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    We get a voice with a brief message saying the nature of the call, then tones, Low - Hi, then they give the info for the call. Same thing day or night, BTW.

    We'll get: "Station 74, fire call (or medical emergency, etc.)" then the tones, then "Station 74, you have a fire call at 123 Blah Blah St. (or medical emergency, where they give the address and the nature of the emergency.)

    Of course, we also have some - not all, happily - who mess everything up, but that's a rant for another day.
    E-4-A
    IAFF 1176

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    We are on a Zetron system, that is, tones start out low, gradually increase in volume, then the lights are tripped. Dispatcher tell us what, where, blah blah, then we hit the acknowledgement button to let the dispatcher know the assigned units are rolling. Lights stay on for about 2 minutes, so if in a multi company house where all units are not on the assignment, the lights will go out. If it isn't your house, you will hear the dispatch and radio traffic, but not too loudly. Here is a small problem. When I was still a private, if the tone, lights and announcement somehow didn't rouse you awake, the other guys moving and getting dressed would usually do the trick, or else they would kick your bed. Now I am a Lt., with my own sleeping quarters, and once or twice, I've woken up in the middle of the night with the lights on in the office, and no noise on the talk alarm. Hmm, we must have a run, I think to myself as I start to get dressed, and then comes the knock. "Hey!, Loo!, Ya coming?" Dammit. "Yeah, I'm coming." Well, problem solved by a spare portable on the chair next to the bed with the volume all the way up. Whole new problem. Now I get blown through the cinderblock wall into the kitchen every time somebody is going out, no matter who it is. Hmm. Maybe there is something to those old bell systems after all. Anybody else in this same boat as me? Solutions or suggestions would be greatly appreciated. BTW, the fellas would never leave without anyone, so that is not an option.

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    Oops, one more thing. Since this new system, FH has chosen to not let me use my old name. It's still Leroy140, Fairfield, CT Local 1426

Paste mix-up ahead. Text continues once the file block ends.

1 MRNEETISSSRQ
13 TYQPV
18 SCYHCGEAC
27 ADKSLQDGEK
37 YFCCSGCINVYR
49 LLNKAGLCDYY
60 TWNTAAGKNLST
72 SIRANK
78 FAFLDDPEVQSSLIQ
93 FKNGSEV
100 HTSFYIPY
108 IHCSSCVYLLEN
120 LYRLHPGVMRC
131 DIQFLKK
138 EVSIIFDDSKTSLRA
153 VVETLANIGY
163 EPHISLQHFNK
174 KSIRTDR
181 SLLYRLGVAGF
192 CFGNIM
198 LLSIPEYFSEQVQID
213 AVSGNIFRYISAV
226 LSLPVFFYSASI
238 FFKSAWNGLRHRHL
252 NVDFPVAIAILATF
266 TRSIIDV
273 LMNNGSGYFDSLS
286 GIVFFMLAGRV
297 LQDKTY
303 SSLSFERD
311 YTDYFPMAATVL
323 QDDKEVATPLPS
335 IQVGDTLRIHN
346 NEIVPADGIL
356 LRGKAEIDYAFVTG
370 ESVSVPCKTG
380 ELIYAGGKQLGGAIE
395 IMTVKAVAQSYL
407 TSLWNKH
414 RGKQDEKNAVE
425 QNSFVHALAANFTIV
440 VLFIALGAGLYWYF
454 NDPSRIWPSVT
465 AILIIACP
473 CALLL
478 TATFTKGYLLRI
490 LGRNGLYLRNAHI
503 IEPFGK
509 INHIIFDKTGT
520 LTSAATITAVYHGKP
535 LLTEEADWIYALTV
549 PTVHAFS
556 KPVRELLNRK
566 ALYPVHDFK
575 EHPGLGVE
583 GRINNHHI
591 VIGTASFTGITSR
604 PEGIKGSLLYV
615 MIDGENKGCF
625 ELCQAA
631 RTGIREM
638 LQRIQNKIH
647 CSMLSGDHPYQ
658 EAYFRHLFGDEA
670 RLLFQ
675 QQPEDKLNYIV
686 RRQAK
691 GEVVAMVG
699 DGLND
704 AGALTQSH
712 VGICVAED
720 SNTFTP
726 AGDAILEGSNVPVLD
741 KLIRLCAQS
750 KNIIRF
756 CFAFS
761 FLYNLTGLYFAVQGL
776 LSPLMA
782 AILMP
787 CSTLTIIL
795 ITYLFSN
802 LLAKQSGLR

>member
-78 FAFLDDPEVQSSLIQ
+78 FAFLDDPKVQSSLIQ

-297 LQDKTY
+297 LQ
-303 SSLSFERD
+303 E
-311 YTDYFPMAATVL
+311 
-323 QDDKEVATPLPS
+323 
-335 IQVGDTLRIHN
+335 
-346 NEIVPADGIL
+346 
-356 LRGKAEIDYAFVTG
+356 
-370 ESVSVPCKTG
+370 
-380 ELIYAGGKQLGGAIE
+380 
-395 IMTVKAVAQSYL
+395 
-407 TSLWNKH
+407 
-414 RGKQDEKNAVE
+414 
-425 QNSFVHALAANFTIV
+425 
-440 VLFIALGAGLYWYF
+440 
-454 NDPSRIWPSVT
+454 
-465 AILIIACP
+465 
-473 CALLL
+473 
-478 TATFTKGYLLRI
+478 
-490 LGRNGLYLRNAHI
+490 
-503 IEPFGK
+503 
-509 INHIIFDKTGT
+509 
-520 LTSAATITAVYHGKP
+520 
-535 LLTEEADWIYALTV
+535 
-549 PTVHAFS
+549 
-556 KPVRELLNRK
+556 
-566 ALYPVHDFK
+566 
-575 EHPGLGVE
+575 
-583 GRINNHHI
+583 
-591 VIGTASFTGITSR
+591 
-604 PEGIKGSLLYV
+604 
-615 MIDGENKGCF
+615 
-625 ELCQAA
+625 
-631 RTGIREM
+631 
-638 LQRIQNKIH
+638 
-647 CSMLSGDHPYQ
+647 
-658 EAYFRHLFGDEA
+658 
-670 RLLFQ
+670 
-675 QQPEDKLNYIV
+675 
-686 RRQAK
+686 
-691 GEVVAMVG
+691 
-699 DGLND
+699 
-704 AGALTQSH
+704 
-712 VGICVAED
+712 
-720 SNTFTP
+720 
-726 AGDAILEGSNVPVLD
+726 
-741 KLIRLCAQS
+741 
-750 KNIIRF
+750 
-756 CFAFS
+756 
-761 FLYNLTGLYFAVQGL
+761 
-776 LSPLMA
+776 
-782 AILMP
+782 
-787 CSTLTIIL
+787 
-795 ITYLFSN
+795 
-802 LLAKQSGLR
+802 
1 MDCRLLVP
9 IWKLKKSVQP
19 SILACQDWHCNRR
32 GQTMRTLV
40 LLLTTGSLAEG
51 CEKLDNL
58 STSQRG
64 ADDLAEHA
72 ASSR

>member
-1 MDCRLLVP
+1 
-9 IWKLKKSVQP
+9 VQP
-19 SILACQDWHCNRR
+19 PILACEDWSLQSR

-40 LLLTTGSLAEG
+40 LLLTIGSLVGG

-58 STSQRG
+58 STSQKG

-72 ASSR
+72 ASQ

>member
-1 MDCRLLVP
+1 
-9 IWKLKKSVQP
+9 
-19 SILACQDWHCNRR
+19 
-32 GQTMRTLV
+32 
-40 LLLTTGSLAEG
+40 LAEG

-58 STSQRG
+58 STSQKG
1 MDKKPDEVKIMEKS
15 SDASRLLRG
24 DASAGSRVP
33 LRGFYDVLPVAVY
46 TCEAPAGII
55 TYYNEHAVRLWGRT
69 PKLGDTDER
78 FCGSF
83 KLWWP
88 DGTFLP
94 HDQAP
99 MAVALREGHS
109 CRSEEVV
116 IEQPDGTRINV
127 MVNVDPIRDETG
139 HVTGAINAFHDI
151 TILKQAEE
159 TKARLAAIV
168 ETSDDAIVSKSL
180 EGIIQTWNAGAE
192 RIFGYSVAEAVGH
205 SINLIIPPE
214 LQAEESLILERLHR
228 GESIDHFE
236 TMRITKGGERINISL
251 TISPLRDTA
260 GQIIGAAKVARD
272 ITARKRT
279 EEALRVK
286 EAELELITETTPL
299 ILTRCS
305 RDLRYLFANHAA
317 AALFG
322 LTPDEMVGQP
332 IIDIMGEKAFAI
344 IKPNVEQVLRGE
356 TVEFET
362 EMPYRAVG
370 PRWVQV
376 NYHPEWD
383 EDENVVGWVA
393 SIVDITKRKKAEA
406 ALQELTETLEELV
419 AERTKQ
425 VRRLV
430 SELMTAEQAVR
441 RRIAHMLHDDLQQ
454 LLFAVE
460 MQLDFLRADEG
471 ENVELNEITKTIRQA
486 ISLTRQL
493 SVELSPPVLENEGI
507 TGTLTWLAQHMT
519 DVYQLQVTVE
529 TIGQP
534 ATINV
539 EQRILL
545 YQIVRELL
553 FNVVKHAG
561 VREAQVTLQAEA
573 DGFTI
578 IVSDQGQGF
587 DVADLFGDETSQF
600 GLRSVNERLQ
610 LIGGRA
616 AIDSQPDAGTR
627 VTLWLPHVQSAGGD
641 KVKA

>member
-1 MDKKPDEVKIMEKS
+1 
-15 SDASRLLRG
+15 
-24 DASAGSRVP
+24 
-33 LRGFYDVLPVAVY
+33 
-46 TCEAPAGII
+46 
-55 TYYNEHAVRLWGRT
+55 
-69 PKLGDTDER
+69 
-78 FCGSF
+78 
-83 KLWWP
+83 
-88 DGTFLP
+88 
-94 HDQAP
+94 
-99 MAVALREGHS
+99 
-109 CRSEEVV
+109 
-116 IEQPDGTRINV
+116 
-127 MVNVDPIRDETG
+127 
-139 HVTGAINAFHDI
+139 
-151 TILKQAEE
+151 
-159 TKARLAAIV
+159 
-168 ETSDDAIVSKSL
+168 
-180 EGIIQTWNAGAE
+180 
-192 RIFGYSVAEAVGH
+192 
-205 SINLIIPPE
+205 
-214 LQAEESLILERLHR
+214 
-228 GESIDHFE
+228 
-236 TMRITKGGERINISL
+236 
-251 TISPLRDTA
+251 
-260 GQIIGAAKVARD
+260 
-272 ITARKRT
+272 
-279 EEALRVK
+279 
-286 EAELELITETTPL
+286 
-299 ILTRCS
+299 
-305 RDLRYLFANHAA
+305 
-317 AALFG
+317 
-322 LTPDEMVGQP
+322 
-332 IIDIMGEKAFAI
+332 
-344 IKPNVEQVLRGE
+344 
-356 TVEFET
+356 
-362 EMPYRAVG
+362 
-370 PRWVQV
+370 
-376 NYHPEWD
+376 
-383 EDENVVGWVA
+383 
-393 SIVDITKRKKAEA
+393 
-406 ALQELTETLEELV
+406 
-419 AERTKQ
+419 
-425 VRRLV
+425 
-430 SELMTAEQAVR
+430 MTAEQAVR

Leroy140

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    we got an audible system in our houses, from 2100 to 0700 hrs we get one long tone followed by 3 short tones, during the day we just get the 3 tones.
    In some of the houses that have been renovated in the last 10 or so yrs they also have the house lights wired in , they come on for 2 or 3 mins. Fire alarm can also raise the doors for us too. Being in the newer houses it is nice ( if you can call it nice) when you wake up at nite to a room thats already lighted up. At the older houses ( like mine) you wake up to the tones in darkness and make your way to the poles.

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    Leroy, I had a similar problem in the last house I was assigned to. The same system for alerting without the house lights wired in. The Captain liked to turn the alarm volume down at night (he has a Minitor III at the head of his bed). There were more times then one that both the engineer and myself slept through an alarm. Finally had to start turning the volume up after the Captain went to bed. It was a really slow station anyways and didn't get many calls there.

    *Mark
    FTM-PTB-RFB-EGH

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    We have a high-low tone followed by a warrble (sp?) tone. Then a voice message consisting of the companies responding, the address and nature of the call that goes out to every house. Lights, that are on a timer, go on in the bunkrooms and on the apparatus floor.


    OK, that's the it was designed to work, but here's the reality.
    Due to the innovative nature of firefighters there have been some "modifications" over the years. Where the tones and the voice message are consistent, the volume and acoustics varry from house to house. There is a legendary story about a speaker, a towel and a pis*ed off chief that we'll save for another time. The timers on the lights varries from house to house ranging from about 10 seconds to 2 minutes of duration. In the past, in the bunkroom, some of the bulbs have been removed, been painted red or were burnt out and not reported. The present administration has a fairly agressive house maintanance policy that has been taking care of these "problems".